Scottish National Jazz Orchestra – Where Rivers Meet – Live Review. The Queen’s Hall, Edinburgh, 29th September 2022

This highly ambitious project was first performed last April in Edinburgh’s darkly atmospheric St Giles Cathedral, with Russian artist Maria Rudd’s expressionist visual art projected onto the window above the orchestra. Tonight, SNJO’s Tommy Smith explained that, because of the amount of reverb there, that performance had only an online audience.
So, tonight’s was their first full play-through in front of a live audience, with performances on the following two days in Queen’s Cross Church, Aberdeen and Glasgow Royal Concert Hall.
Having heard with great pleasure a little of tonight’s programme in recorded form, it was nevertheless a singular joy to hear it played live in The Queen’s Hall. Three pieces from each of four giants of 1960’s free jazz had been arranged by four associates of the SNJO, with saxophonist-in-chief Tommy Smith providing brief introductions to each suite. What an unusual treat to hear this early Free American Jazz recast for Scottish Jazz orchestra!
First came the three pieces by the great Ornette Coleman (Lonely Woman, Peace and Broadway Blues), the orchestral arrangement duties taken on by Smith himself, with always impressive Adam Jackson the sax soloist. Shifting between sax solo and rhythm section, to reed and horn sections, to playing all fourteen together, it did justice to the original pieces whilst taking them deep into big band territory. The level of playing by all was superb.
The second Free Jazz Giant to feature was Albert Ayler, the orchestrations (of Ghosts, Goin’ Home and When The Saints Go Marching In) this time by Geoffrey Keezer who has a long association with the SNJO. Smith took the honours as soloist and what utter fun this suite was, full as it was of extended technique on Smith’s sax, a grand mixture of extreme control and playfulness. The rhythm section was in overdrive much of the time, drummer Alyn Cosker opening the third tune with a delightful, slowly unfolding solo.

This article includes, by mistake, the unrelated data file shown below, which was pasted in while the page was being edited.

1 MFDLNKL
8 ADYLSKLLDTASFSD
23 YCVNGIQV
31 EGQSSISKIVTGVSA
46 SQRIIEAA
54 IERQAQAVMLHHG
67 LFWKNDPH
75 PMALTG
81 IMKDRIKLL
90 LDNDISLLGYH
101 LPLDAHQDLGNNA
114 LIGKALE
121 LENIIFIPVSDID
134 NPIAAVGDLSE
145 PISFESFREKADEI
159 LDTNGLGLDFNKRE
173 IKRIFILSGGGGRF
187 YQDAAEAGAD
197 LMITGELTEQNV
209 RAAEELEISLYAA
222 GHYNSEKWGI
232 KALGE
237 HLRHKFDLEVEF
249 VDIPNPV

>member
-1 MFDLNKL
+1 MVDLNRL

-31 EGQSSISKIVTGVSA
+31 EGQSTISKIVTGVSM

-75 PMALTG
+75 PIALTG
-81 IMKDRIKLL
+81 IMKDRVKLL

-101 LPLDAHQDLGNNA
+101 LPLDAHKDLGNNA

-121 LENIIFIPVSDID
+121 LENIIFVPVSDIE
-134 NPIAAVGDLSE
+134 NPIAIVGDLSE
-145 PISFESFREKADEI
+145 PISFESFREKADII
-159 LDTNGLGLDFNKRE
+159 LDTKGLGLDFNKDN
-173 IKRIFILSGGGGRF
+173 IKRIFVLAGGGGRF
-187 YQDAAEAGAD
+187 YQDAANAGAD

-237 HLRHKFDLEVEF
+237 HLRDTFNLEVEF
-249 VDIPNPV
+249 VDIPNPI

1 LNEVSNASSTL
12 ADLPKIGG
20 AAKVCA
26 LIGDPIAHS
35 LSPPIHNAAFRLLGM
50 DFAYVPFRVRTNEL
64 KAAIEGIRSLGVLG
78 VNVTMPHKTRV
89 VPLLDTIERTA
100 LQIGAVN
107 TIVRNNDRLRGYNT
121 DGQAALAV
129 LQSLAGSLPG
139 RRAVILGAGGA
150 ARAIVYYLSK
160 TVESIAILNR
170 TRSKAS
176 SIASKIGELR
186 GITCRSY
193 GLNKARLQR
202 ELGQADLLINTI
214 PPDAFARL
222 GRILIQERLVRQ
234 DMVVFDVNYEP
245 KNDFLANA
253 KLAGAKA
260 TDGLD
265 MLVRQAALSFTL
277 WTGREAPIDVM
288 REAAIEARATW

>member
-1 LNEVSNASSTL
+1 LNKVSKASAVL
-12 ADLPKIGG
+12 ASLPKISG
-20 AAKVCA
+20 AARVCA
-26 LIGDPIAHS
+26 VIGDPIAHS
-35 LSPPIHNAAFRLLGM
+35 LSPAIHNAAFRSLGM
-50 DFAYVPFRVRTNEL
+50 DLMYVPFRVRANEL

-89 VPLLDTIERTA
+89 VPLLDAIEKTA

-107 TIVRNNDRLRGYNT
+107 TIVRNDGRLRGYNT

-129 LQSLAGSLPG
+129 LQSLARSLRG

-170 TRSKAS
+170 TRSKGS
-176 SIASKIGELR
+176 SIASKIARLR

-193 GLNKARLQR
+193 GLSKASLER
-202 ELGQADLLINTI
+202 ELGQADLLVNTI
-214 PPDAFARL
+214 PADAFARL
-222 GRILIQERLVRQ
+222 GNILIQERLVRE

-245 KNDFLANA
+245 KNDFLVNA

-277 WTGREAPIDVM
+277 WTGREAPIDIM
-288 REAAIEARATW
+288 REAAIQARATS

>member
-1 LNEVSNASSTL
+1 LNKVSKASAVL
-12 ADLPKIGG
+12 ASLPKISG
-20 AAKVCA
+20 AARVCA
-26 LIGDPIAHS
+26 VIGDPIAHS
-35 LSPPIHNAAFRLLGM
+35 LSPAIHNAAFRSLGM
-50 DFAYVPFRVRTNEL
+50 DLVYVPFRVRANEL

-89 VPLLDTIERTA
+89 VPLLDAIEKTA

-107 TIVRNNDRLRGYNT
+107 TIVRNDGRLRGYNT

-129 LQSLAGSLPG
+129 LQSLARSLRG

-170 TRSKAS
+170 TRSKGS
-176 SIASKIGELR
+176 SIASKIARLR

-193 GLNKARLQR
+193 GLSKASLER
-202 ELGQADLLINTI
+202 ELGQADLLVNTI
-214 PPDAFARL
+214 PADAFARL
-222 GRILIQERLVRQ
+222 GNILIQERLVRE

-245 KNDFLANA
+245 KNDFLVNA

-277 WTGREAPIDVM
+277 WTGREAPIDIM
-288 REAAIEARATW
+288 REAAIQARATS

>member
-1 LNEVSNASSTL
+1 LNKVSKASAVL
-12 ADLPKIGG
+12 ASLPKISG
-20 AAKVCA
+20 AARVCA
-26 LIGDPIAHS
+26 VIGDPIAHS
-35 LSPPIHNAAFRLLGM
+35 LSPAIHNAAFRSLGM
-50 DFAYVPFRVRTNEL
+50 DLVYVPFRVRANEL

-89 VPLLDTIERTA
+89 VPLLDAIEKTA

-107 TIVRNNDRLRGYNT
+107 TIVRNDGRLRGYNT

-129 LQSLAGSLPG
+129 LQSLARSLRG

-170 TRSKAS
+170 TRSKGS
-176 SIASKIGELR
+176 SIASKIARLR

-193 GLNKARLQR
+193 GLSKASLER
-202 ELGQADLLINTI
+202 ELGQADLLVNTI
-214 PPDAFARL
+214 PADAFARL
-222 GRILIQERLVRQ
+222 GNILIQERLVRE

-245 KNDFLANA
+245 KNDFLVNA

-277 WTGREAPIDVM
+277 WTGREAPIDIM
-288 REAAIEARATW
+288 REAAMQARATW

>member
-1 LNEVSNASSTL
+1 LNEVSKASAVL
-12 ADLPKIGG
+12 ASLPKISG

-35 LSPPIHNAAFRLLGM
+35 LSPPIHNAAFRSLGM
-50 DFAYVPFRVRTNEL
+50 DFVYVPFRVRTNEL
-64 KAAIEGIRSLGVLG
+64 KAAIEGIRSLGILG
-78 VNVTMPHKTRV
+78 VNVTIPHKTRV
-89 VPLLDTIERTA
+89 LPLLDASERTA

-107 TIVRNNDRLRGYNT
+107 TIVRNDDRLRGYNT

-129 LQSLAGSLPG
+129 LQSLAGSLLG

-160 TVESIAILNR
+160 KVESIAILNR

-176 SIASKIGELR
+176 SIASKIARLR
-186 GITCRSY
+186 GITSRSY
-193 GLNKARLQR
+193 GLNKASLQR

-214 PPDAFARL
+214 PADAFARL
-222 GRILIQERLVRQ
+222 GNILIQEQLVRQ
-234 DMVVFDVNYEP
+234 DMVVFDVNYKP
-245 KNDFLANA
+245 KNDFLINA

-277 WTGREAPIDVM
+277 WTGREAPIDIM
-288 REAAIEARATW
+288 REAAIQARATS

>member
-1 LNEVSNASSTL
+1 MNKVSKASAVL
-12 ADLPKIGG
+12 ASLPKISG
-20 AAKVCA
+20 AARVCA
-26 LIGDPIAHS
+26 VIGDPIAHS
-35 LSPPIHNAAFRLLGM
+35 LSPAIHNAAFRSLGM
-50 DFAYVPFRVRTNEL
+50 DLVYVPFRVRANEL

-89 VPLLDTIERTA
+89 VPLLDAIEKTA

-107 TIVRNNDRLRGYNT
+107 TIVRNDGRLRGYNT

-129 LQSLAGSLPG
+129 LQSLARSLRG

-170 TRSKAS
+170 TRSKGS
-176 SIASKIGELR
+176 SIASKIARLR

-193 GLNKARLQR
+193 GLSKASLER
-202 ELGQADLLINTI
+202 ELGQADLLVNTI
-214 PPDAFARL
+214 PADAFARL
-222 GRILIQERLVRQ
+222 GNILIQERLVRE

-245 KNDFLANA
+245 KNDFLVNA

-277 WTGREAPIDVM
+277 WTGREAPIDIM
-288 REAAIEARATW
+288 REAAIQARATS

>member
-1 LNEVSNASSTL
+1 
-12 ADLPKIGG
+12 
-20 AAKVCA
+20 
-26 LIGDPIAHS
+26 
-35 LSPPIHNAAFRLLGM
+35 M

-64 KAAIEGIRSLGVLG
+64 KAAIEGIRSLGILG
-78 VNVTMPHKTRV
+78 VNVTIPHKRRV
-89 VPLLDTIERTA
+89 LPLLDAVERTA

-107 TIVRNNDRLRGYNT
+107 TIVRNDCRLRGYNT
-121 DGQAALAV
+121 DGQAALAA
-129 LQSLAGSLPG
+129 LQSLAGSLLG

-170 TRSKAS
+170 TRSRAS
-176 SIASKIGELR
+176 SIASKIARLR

Musing about the first half during the interval, it struck this female jazz fan that of the fourteen accomplished musicians on stage tonight, none were women. I wondered how the little girl seated near to me may have been affected by this under-representation.
Next the Dewey Redmond suite, orchestrated by SNJO veteran Paul Towndrow was presented. SNJO stalwart Konrad Wiszniewski played with his usual drama and high competence Towndrow’s take on Joie De Vivre (in which pianist Peter Johnstone’s solo scintillated), Dewey’s Tune and The Very Thought Of You.
Anthony Braxton was the source of the final suite, arranged for orchestra by accomplished pianist Paul Harrison, the solos played by Martin Kershaw. For this listener, this tapestry-like suite was the highlight amongst an entire evening of tours de force, perhaps due to the outstanding richness of the arrangements and quality of playing especially from Kershaw. It felt as though there was more air in these three arrangements, the horn players especially at times seeming to have a level of freedom not always seen in tight big band works.

The entire evening felt like a privilege, a luxury even, in which the arrangers commanded as much respect as the musicians, and made one hungry for the next in the current SNJO/Tommy Smith series: The Tommy Smith Youth Jazz Orchestra playing on 15th and 16th October in Glasgow and Edinburgh; and In The Spirit Of Duke, an Ellington-fest on 1st, 2nd and 3rd December at Edinburgh, Glasgow and St Andrews respectively.

Phone snaps by Fiona Mactaggart.

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